Inquisitor is “54mm heroic” scale. So the average human mini is 54mm from the base of foot to the eye (also called 1/32 scale). And the minis are “heroic” as they are bulkier, especially the hands and head and weapons which are much larger in proportion to the rest of the mini. That said, 54mm inq models are a little better proportioned than 28mm GW minis.

A 40k catachan. Though 28mm, this shows the heroic proportions that Games workshop uses. Bigger heads, wrists/hands, weapons, and equipment, overall a more chunkier model. The red outline is a realistically proportioned figure [pic from the Alkony website].
On the left is a 28mm GW Eisenhorn from the Black Library celebration 2018 (Retails for AU$55. What the F#*k!). On the right, the 54mm Eisenhorn released with the inquisitor game. I’ve resized the pic so we can compare. The 54mm version has similar head and hand proportions as the 28mm version, so pretty much still heroic size. note: This is probably not the best example of heroic scale as the 28mm eisenhorn is slightly better proportioned than other gw tabletop minis.
On the left is a 28mm tabletop watch captain artemis ($AU40. oh what a steal of a deal!). On the right is the inquisitor 54mm scale version (again shrunk for comparison). The inq version has a slightly thinner head and smaller weapons, but surprisingly bulkier armour and backpack. Overall, very comparable.

But back to talking about scale. I guess i am somewhat of a purist when i prefer that ALL inquisitor minis should be at the right size. So what do i mean by this? I mean that the height of the each mini should be consistent with the fluff. So ratlings and squats are smaller than humans. Humans are smaller than eldar. Both are smaller than space marines. And ogryns tower over them all. Now i understand the opposing argument…if we take humans for example, in a sci-fi universe, there would be a huge diversity in heights. But i find it visually appealing and somehow ‘right’ if they are sized appropriately at a glance.

Now this may not always be possible, but i applaud those that make the effort to do so. And even in 28mm 40k, i appreciate the wave of 40k players who went about making their space marines ‘true scale’

A 28mm truescale space marine, modified at the legs to increase the height of the mini

When buying minis from other ranges, the scaling system is imperfect, and a lot of companies are very loose with the scale. They may advertise a mini as 54mm but it may be quite a bit bigger (or smaller) than 54mm from foot to eye. So some care is needed when buying a mini. Still there are many other scales that can be re-purposed for inq54.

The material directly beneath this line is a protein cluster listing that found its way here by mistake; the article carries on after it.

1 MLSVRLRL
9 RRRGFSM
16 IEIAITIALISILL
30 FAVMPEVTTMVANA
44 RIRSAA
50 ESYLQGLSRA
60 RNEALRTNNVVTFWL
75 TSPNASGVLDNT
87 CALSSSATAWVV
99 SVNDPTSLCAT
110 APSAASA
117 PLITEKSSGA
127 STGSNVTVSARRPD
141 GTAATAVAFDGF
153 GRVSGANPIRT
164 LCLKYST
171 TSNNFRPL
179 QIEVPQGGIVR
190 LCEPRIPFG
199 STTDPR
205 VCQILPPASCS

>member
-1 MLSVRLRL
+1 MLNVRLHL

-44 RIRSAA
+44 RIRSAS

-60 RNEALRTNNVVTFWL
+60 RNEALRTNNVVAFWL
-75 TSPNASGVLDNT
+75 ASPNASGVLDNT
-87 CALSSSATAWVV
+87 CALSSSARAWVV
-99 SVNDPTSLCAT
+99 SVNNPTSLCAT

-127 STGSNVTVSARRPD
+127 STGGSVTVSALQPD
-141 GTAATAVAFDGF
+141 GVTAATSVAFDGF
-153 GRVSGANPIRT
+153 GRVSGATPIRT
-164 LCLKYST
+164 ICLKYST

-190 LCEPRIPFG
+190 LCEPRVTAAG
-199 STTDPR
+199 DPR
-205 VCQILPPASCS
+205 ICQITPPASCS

54mm or 1/32: In theory, minis at this scale should fit inquisitor perfectly. But as inquisitor minis are heroic size, other minis may appear a bit slender when on a 40mm base. Or the heads and hands and weapons may seem a bit small. Sometimes the opposite happens and the minis from other ranges are quite a bit larger or bulkier. Andreas is probably the most well known brand using this scale, though there are many others too. This scale has the most figures as it has catered to the historic figures crowd for many years now.

1/35: I almost always find that these figures are too small and need some conversion. Bulkier 1/35 models tend to scale up OK to 54mm well when you kitbash them. Often the hands and head are still very small and the weapons are very thin, so they will need replacing. But once replaced, they tend to fit the heroic dimensions of inq54 a bit better. For non-bulky 1/35 scale minis, it can be very hard to make them look 54mm without major re-working.

1/24, but everyone calls it 75mm: Will be too big out of the box. It will often be the case that you will see a mini that is perfect for inquisitor, only to find that it is a 75mm scale mini. Blacksun miniatures, Scale75 and Nutsplanet use this scale a lot. Kickstarters commonly prefer this scale too. Lately it seems that kickstarters have two options (35mm or 75mm. But no love for 54mm!) If you choose your mini carefully, you may be able to chop these minis down a little, but it is still very hard to get them to 54mm height.

70mm: Some minis are in this scale. You can probably get away with minis in this scale being space marines (same with 75mm).

28mm or 32mm: eg Games Workshop tabletop. Oversized creatures in this scale such as ogryns are slightly small for inq54mm humans. They are more squat sized, unless you convert them by extending their height.

90mm, 120mm or larger: If you are making minis this big as a GM, you must really hate your players 🙂

It is usually much easier to increase the height of a mini than it is to decrease the height. So 1/35 scale minis can be extended at the waist or legs. Resizing larger minis can be somewhat difficult, but i generally cut them down at the just above the waist, or the upper legs and the calves or ankle. I generally don’t resize at the chest or shoulders as there is too much sculpted detail. Sometimes you may need to also reduce the length of the mini’s arms, but i think you can generally get away with not doing this. Here are some examples of some minis i have resized…